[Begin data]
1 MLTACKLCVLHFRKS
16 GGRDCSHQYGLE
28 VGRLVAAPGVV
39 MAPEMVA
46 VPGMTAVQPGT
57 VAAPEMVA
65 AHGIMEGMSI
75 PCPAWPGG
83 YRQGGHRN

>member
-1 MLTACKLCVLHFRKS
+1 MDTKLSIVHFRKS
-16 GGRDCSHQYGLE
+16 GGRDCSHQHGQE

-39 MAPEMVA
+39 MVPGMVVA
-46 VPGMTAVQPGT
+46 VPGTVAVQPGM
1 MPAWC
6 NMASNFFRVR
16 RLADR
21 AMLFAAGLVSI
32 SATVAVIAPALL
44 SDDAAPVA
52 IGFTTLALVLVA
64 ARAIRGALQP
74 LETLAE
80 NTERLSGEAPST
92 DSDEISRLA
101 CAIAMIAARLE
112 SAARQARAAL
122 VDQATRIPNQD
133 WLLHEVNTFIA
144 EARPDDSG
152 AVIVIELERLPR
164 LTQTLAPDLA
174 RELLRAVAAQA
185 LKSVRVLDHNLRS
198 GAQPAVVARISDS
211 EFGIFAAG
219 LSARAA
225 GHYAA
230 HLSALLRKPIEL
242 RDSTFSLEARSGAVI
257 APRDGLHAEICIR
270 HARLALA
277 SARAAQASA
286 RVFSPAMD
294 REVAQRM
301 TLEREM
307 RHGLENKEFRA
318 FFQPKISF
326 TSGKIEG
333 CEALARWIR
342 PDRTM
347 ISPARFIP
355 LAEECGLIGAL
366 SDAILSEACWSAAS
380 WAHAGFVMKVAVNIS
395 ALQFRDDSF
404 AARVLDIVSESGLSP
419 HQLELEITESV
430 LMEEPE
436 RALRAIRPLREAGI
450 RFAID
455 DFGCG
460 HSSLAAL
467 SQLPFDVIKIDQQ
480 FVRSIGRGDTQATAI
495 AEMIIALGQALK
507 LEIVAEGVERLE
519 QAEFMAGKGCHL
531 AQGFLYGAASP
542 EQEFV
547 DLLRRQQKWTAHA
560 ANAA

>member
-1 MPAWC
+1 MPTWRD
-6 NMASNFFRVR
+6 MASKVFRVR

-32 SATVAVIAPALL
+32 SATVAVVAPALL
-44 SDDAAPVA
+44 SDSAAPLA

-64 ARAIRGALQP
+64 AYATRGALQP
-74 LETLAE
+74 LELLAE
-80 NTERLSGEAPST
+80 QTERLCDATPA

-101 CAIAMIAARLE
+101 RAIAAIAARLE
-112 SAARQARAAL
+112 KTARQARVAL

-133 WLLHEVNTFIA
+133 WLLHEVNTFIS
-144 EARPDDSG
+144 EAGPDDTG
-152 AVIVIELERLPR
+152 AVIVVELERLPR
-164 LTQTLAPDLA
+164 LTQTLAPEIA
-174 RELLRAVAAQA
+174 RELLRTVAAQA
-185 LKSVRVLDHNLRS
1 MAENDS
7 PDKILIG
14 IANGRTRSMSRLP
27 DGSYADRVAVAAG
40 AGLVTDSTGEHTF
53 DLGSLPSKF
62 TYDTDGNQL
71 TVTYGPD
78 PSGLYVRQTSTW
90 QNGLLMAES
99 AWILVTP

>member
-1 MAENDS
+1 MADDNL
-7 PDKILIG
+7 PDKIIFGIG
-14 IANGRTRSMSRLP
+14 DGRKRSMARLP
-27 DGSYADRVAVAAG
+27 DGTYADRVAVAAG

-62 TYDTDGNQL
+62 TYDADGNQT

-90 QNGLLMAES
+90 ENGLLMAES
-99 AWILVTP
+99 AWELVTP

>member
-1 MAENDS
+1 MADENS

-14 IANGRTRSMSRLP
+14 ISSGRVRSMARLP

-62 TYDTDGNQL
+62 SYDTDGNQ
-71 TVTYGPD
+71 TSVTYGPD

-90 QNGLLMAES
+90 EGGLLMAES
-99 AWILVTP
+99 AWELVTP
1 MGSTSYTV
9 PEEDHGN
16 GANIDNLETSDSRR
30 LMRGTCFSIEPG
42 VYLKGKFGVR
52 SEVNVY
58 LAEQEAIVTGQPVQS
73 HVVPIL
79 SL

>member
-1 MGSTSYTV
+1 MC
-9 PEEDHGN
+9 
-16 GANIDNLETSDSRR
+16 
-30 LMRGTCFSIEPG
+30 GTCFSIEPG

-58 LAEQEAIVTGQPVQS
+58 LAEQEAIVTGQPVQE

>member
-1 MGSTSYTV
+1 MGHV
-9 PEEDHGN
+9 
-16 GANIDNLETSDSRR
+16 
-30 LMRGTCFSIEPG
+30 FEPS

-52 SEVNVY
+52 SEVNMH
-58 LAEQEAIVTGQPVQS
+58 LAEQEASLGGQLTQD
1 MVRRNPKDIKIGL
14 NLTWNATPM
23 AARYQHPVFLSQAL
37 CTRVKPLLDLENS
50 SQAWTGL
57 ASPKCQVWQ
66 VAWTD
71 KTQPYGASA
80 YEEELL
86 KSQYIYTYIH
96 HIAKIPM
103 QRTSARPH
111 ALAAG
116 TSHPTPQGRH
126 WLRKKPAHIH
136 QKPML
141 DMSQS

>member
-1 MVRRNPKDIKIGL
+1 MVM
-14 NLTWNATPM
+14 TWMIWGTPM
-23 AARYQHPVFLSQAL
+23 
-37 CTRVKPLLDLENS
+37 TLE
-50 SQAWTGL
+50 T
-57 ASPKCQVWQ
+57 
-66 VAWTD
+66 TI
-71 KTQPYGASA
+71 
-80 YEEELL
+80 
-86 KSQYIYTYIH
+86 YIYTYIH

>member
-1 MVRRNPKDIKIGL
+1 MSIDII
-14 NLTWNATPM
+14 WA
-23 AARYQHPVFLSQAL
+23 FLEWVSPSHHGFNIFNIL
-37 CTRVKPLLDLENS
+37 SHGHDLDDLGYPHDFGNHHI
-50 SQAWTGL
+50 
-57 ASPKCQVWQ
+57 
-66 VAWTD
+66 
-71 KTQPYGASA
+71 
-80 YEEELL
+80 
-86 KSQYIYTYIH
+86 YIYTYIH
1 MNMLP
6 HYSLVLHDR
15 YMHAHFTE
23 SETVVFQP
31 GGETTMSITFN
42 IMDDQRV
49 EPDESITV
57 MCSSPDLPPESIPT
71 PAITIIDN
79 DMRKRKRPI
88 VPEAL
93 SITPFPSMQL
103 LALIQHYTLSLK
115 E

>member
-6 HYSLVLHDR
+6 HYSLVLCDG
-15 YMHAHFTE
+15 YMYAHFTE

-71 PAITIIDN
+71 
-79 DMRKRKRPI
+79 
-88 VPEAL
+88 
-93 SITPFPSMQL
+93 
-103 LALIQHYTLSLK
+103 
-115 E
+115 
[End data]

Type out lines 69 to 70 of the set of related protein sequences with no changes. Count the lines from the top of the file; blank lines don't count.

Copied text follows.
480 FVRSIGRGDTQATAI
495 AEMIIALGQALK